I am looking for strange here, not just your everyday, run-of-the-mill problem passenger.
Bonus points may be awarded for creepy whack-jobs.
If you have ever flown on an airline flight, you certainly have your own plethora of passenger pet-peeves, but tales of the truly strange travelers tend to be a bit rarer.
The text I received from one of my daughters last Friday evening, as she sat on a Southwest Airlines flight headed for LAX, was clearly in the category of the latter.
Here is the message I received, quoted exactly as texted,
“Fuck. Hammered dogshit/crazy/homeless guy on the plane. Yay.”
Knowing my daughter, I can guarantee that the closing “Yay” was dripping in sarcasm.
And, to add color to her description of “That Guy,” she followed a minute later with,
Now, my daughter is as open-minded as they come. Her favorite TV personality may well be Rachel Maddow.
This is not to imply that Maddow is dogshit crazy, homeless, a guy, or a cross-dresser.
(I cannot speak to the “hammered” aspect, as Maddow has a self-professed affinity for alcoholic cocktails.)
And, not that there is anything wrong with any of that stuff, except when confronted in combination while onboard your flight.
But the fact is, that since 9-11 many of us have taken, whether consciously or unconsciously, to our own brand of profiling of our fellow passengers.
Like you, I sure hope that TSA is doing their job well and that those full body scans, or alternatively, those intimate body rub-down groping sessions—where sometimes one pair of thin gloves might just not be enough—do, in fact, offer a high level of security, so that That Guy won’t try to ignite his underwear, shoes, or any other items of clothing.
My daughter’s first sight of That Guy was pre-flight, near the boarding gate, where three or four law enforcement personnel stood with arms crossed, and legs spread in a clear, “We have our eyes on you, creep, and don’t even think about not getting on that plane,” look.
This is about the time where we start whispering to ourselves,
“Please don’t be on my flight. Please don’t be on my flight.”
Well, he was.
Due to the very few passengers on this flight—which is a rarity, indeed, anymore—That Guy ended up with an entire row, all to himself.
There he sat, all un-washed, with straggly long hair, and barefoot, and proceeded to unpack his worldly possessions by laying various articles of clothing over the seatbacks in front of him, and placing a foot-tall statute of a lighthouse next to himself.
In addition to That Guy’s outward appearances, he exhibited Tourette’s–like symptoms by pumping his fist skyward while making unintelligible exclamations of some sort.
Just the thing you want prior to taxi and take-off.
It wasn’t long before the flight attendants were huddled up in the front of the cabin, undoubtedly drawing straws to see who would get to deal with That Guy, and request that he pack up his impromptu mini-homeless encampment there on Aisle 6.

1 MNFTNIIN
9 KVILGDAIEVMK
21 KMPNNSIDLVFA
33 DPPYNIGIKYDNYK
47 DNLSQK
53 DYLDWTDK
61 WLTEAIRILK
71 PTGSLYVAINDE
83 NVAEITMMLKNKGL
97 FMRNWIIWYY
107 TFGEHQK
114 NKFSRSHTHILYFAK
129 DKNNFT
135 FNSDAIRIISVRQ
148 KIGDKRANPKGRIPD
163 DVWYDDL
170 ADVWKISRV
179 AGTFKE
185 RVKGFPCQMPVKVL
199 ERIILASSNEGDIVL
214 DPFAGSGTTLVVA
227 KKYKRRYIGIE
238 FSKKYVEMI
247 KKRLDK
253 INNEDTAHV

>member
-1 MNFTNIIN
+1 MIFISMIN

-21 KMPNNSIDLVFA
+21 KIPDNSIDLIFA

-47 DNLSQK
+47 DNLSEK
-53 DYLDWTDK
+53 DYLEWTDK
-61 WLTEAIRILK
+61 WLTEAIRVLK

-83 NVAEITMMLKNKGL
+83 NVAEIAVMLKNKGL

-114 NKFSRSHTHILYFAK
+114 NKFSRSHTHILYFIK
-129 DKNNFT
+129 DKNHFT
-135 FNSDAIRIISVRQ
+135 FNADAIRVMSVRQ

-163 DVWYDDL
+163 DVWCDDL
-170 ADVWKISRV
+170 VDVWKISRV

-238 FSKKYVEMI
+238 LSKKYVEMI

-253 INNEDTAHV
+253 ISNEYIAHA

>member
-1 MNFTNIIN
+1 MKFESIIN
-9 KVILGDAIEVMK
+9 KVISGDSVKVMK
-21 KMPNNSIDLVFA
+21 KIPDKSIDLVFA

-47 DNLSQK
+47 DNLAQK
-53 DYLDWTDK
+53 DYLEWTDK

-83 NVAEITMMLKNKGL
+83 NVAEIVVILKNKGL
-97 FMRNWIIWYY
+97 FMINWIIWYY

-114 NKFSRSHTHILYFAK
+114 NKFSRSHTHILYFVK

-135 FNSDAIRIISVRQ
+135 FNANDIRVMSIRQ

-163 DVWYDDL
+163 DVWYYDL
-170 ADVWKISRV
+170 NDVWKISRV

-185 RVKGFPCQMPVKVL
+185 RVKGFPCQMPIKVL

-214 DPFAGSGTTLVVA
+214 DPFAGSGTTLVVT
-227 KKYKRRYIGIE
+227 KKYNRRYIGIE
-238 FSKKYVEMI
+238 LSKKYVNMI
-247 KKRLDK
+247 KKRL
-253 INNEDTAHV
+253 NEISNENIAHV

By the time the plane had landed in LAX, That Guy that pretty much re-unpacked, with much of his stuff strewn on the seatbacks in front of him, on the adjacent seats, and on the seatback trays.
Needless to say, by that time, my daughter was quickly disembarking the cabin area and almost ran out of the airport and to the relative safety of the streets of Los Angeles.
I began this post by mentioning those pesky passengers that may, or may not, be particularly annoying, while not necessarily batshit crazy. Websites abound that list examples of “those passengers” that we love to hate.
My personal short list would certainly include:
Overly loud, obnoxious ones that are really drunk—or make me wish I was, so I could at least ignore them.
People who refuse to end cell phone calls and turn off their phones as instructed to do so.
“Hey, jack, I’d rather not crash, so please stop sweet-talking your secretary and hang the hell up.”
The clueless clowns who somehow get by the gate attendant with two large suitcases, an overly-stuffed “personal bag,” and their purse or backpack, then proceed to stand in the aisle—grunting to stuff their steamer trunk into the overhead bin, but only after opening it up to get out a book or magazine buried somewhere in the bottom.
Did I mention they are also the ones who think nothing of cramming your stuff into a corner so they can carefully lay out their coat?
Back to That Guy on that particular flight from Sacramento to L.A.
My daughter conjectured that someone might have wanted That Guy gone and simply handed him the airline ticket to facilitate his departure.
I have an alternate theory, unbridled with facts of any nature.
(I am currently in love with the expression, “Often wrong, but never in doubt.”)
To the consternation of local residents and officials, Forbes Magazine recently rated Sacramento as the fifth most miserable city in the country.
I wonder if maybe That Guy was just trying to better his socioeconomic standing by getting out of Dodge while the getting was not any worse, like being third or fourth on the Forbes list.
I’m just saying.
The floor is now open to your entries in the Strangest Airline Passengers Ever Contest.